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My mother in law has been diagnosed with dementia. I am seeking views as to whether An SF approach to help her out  would be appropriate to assist her.

Any views would be appreciated

Owen Charnley

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Hi Owen,

The SFA can be very helpful. I work with Admiral nurses www.dementiauk.org/ and many of these specialist nurses (known as Admiral nurses) use a solution focused approach to working with the family - including the person with dementia. I use a SFA in supervising many of them. Thinking of the issue as a systemic one seems to be really beneficial. 

Not every area has Admiral nurses, but you can find out if yours does from Dementia UK, and they have a national telephone helpline too.

Another approach which you and your mother-in-law might like is explained in the book 'Contented Dementia' by Oliver James. This is really helpful in understanding how the loss of memory affects us and how carers and family members can adapt. Not asking questions, for instance, especially about what the person remembers, can ease things considerably.

Hope this is helpful - all good wishes,

Carole

Hi Carole

I thank you very much with that information.

 We have spoken before. rob ably last July or august. I live in the Manchester area and I know there are Admiral Nurses in Manchester. I will be able to contact them through my Mother- in law's Active Case Manager.

Once again thank you for your help

Owen Charnley.

Hello Owen

Just come across this. Agree with Carole - Admiral Nurses are very into Solution Focused working though they are more there for carers. If your mother-in-law is content I'd leave well alone but if she is distressed in any way or behaving in a way that makes the caring of her difficult I think a little bit of SFBT can work wonders. Dementia, like many other ailments, can be exacerbated by our response to it - a bad back made worse because we tend to tense up to protect it and so develop other associated pains. Loss of memory causes confusion which adds to the problem and the associated distress absorbs resources that could be used more productively. SFBT seems, when it works, to help the person regain some calm and sense of agency which in turn leads to a fuller use of the resources that are still available including the memory which has been lost through confusion rather than the disease. It can be a bit of a struggle to open the dialogue which might (but not necessarily) focus more on past achievements that future possibilities.in a very straightforward way either through a 'miracle' description of a day with memory followed by a scale detailing as much as possible what is already working and/or an "At your best" when the carer copes how he or she would like to cope and a scale. In both the interactional component to the description is key.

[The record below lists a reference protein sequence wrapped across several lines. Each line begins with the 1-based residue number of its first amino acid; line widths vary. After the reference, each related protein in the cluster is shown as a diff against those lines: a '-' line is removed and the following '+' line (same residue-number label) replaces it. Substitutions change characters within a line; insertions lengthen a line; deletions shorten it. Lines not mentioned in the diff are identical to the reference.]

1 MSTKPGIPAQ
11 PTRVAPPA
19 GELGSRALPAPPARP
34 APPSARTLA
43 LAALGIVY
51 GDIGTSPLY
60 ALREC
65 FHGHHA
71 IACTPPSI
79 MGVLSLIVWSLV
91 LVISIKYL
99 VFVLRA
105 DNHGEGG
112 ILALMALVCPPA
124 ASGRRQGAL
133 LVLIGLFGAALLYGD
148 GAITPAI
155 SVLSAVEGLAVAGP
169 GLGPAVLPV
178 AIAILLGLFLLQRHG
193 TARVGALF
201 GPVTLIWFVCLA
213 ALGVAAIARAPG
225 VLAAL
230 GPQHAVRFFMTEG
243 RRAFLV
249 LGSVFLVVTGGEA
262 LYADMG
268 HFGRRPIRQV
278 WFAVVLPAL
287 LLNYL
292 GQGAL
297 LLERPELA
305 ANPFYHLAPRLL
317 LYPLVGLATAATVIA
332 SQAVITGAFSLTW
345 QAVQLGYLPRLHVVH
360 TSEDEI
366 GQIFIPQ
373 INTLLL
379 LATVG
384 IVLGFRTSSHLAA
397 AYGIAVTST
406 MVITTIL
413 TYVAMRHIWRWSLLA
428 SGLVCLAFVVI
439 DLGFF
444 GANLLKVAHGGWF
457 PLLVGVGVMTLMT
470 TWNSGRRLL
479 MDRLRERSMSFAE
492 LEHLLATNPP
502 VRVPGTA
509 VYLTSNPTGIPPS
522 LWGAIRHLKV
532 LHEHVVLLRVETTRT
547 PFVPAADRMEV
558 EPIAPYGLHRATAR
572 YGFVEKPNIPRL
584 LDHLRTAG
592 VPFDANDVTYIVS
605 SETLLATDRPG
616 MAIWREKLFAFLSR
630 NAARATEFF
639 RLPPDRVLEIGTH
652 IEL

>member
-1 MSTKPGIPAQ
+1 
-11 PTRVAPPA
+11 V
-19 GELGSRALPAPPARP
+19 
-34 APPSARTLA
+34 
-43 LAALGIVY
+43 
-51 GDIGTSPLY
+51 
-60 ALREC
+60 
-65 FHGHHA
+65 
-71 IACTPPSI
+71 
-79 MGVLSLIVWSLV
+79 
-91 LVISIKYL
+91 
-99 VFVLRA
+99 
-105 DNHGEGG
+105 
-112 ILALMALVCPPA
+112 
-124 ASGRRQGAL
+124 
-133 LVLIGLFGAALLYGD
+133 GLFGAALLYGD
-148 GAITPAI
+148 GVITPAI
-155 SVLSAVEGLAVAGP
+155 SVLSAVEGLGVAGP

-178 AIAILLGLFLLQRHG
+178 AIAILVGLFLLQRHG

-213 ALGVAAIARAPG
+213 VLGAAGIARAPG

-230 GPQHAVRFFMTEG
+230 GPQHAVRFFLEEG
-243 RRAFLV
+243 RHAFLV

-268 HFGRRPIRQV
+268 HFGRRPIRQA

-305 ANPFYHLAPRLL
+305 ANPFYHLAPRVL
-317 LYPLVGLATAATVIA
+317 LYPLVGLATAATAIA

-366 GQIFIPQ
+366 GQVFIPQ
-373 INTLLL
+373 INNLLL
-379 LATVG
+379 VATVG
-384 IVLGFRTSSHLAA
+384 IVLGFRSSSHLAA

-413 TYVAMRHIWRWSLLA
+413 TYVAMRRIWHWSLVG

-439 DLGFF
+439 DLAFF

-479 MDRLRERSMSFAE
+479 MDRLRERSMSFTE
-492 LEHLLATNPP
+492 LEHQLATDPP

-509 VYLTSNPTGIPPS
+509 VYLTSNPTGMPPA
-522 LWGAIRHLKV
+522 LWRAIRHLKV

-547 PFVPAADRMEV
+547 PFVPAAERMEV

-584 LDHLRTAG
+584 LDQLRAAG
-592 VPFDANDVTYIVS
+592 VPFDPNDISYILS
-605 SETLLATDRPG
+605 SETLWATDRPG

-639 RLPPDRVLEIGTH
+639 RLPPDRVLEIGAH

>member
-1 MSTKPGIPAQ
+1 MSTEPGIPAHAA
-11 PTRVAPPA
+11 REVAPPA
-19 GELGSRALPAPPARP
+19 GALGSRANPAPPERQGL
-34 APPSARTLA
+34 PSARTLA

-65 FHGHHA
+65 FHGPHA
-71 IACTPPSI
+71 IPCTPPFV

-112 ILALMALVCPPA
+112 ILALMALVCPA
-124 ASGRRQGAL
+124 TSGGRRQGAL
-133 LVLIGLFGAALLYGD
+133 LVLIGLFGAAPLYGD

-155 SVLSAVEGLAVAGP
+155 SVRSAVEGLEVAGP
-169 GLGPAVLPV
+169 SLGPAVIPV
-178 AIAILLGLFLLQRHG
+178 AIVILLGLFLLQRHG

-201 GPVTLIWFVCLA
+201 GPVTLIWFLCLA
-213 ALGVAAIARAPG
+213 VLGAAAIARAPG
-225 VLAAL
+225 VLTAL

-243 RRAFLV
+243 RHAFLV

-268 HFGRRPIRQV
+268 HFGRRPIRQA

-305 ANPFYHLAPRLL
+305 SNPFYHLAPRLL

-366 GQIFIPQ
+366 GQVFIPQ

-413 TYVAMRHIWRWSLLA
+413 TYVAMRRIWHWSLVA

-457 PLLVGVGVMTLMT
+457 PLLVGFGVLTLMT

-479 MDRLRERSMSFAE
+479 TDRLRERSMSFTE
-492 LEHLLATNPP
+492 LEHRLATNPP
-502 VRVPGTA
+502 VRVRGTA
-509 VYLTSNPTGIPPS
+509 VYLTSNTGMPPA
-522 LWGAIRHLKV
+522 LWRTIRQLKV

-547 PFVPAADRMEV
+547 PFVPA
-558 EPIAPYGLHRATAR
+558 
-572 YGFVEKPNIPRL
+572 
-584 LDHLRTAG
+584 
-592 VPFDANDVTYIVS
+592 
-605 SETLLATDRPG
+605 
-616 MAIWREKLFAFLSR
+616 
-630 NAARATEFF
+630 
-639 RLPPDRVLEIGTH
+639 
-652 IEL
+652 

People, including professionals, often come up with lists of reasons why those with dementia can't use talking therapies (eg they'll forget what they said). This hasn't been my experience (which precedes SFBT) - I once wrote a book about this work Whose Life which is available from www.brief.org.uk and details a host of amazing stories about older people and the families and professionals who do their best to help them live well until they die.

Good wishes

Chris

Whose Life is The Book about old people and SF. So full of hope and ways to look at the situations. Whose Life has meant the world to me in my job with the old ones. Thank You.

/Catharina

Thank you Catharina, it was the book I most loved writing! Chris

Owen. Although it is not SF, when I did my Mind Mapping qualification with Tony Buzan, one of the topics of conversation was how useful Mind Maps were for people with early stage dementia. They put them round the house to provide instruction 9e.g. to control the TV).

I hope this might be useful for you.

Warm regards

John Brooker

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